Bath Salts Abuse and Addiction (cont.)
Roxanne Dryden-Edwards, MD
Dr. Roxanne Dryden-Edwards is an adult, child, and adolescent psychiatrist. She is a former Chair of the Committee on Developmental Disabilities for the American Psychiatric Association, Assistant Professor of Psychiatry at Johns Hopkins Hospital in Baltimore, Maryland, and Medical Director of the National Center for Children and Families in Bethesda, Maryland.
Melissa Conrad Stöppler, MD
Melissa Conrad Stöppler, MD, is a U.S. board-certified Anatomic Pathologist with subspecialty training in the fields of Experimental and Molecular Pathology. Dr. Stöppler's educational background includes a BA with Highest Distinction from the University of Virginia and an MD from the University of North Carolina. She completed residency training in Anatomic Pathology at Georgetown University followed by subspecialty fellowship training in molecular diagnostics and experimental pathology.
In this Article
- Bath salts facts
- What are bath salts, and how are bath salts abused?
- What is the history of bath salts?
- Are bath salts addictive?
- Are bath salts legal?
- What are risk and protective (prevention) factors for bath salts abuse and addiction?
- What are the symptoms and signs of bath salts intoxication?
- What are the side effects, complications, and prognosis of abusing bath salts?
- How is bath salts abuse and addiction diagnosed?
- What is the treatment for bath salts abuse and addiction?
- Where can people find more information about bath salts abuse and addiction?
- Find a local Doctor in your town
What are the side effects, complications, and prognosis of abusing bath salts?
Possible side effects and complications of even low doses of bath salts abuse include rapid heart rate, chest pain, high blood pressure, agitation, hallucinations, paranoia, and delirium. The agitation and delirium can last for days. Other risks of using these drugs, particularly with overdose, include liver failure, seizures, heart attack, brain swelling, and severe fever (hyperthermia). Emotional complications of bath salts abuse can include panic attacks and violence against oneself (suicidal thoughts or actions, or self-mutilation, as in cutting or burning oneself). The bath salts abuser may develop thoughts, attempts, or acts of homicide or violence against others. Deaths from the medical problems associated with bath salts have been known to occur as well.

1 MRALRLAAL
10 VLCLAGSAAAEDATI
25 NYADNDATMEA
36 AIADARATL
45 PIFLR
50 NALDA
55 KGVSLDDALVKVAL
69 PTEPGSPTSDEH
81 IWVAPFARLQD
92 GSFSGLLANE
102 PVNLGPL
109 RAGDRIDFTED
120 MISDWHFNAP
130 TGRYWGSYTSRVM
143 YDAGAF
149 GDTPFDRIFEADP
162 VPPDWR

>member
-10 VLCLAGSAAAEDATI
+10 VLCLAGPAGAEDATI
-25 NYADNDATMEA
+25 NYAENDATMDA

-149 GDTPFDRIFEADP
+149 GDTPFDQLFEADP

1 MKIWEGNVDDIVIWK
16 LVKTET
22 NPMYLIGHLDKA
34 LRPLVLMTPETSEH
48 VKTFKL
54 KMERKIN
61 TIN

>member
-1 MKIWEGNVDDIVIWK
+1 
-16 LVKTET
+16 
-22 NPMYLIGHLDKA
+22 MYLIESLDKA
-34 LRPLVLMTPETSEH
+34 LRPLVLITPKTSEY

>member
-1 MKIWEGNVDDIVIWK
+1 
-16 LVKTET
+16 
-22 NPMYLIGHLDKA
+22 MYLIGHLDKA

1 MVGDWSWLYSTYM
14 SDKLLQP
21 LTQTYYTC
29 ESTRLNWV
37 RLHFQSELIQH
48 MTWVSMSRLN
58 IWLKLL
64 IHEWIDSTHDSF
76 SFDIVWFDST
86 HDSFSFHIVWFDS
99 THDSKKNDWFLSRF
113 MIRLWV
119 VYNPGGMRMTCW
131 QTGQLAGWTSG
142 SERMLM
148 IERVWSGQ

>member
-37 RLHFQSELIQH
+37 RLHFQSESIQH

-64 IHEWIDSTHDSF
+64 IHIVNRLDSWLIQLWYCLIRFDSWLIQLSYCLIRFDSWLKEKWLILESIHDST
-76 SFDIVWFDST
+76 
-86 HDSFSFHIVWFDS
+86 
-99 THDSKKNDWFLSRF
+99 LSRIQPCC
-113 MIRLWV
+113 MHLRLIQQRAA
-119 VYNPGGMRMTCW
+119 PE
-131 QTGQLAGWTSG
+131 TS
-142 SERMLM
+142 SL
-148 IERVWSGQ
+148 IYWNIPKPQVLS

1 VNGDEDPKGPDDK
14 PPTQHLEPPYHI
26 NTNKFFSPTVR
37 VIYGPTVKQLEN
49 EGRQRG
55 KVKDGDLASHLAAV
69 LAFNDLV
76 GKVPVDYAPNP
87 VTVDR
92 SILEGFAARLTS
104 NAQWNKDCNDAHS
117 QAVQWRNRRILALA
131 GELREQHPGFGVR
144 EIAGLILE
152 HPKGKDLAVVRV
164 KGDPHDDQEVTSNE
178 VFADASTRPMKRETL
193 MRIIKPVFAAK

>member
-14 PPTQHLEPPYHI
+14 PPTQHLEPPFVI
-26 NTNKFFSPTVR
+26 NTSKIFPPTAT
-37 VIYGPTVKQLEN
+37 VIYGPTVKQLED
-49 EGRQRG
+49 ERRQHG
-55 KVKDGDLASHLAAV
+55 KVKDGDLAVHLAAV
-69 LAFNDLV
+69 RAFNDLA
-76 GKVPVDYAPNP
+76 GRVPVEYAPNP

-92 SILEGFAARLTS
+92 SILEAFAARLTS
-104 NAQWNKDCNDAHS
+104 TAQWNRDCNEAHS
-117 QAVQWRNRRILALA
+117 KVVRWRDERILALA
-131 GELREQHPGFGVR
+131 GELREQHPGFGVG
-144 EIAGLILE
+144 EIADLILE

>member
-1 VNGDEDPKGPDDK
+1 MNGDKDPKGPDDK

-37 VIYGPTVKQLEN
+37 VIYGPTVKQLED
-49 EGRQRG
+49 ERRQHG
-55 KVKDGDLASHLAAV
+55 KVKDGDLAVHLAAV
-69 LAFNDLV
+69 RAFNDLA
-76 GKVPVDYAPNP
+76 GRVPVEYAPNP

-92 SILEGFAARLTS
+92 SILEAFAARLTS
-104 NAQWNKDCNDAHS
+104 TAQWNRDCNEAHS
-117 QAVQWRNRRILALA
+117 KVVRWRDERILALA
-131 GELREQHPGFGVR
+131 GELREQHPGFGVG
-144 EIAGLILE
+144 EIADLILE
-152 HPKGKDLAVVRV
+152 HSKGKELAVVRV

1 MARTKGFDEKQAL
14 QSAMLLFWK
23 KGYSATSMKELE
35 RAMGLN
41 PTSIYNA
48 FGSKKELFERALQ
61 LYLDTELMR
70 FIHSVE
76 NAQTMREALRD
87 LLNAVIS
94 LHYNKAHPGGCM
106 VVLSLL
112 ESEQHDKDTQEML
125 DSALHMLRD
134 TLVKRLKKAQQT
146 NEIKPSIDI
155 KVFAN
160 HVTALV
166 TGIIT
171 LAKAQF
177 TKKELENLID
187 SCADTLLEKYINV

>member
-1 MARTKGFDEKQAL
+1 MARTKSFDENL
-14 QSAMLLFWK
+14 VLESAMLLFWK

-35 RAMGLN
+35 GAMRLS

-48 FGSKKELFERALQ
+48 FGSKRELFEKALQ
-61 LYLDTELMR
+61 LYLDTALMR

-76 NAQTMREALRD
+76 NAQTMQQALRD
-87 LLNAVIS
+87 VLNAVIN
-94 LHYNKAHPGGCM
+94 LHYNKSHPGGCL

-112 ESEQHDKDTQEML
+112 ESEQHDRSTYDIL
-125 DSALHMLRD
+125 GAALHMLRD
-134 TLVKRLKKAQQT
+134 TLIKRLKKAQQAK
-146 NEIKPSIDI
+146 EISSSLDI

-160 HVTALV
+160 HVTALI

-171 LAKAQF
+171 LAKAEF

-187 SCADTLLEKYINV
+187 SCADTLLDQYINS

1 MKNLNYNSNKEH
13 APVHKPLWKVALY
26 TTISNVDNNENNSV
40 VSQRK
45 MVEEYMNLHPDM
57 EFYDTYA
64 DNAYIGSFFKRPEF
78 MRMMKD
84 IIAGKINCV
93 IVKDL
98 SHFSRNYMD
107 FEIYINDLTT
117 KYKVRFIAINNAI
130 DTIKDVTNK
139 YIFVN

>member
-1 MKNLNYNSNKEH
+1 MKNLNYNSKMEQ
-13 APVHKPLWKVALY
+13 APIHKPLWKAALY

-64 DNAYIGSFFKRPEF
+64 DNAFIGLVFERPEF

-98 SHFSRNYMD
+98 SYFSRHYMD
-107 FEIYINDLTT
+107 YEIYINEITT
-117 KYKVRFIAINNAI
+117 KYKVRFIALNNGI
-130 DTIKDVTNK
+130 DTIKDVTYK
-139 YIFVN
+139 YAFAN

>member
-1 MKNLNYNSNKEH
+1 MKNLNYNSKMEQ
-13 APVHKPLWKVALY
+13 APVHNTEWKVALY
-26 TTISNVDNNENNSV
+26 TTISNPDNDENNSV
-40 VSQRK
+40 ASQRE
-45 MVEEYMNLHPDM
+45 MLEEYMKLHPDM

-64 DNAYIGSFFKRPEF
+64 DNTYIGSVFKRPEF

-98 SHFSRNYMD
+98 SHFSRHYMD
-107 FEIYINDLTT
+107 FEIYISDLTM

How is bath salts abuse and addiction diagnosed?
As with any drug abuse, bath salts abuse is a disorder that is characterized by a destructive pattern of using the drug(s) that leads to significant problems or distress. Bath salts addiction is a disease that is characterized by a destructive pattern of abuse of the substance that leads to significant problems involving tolerance to or withdrawal from it, as well as other problems that the use of bath salts can cause for the sufferer, socially or in terms of the person's work or school performance. In order to be diagnosed with bath salts abuse, an individual must exhibit a destructive pattern of abusing this substance that leads to significant problems or stress but not enough to qualify as being addicted to it. This pattern is manifested by at least one of the following warning signs or symptoms of use or abuse in the same one-year period:
- Recurrent bath salts use that results in a lack of meeting important obligations at work, school, or home
- Recurrent bath salts use in situations that can be dangerous
- Recurrent legal problems as a result of bath salts use
- Continued bath salts use despite continued or repeated social or relationship problems as a result of the drug's effects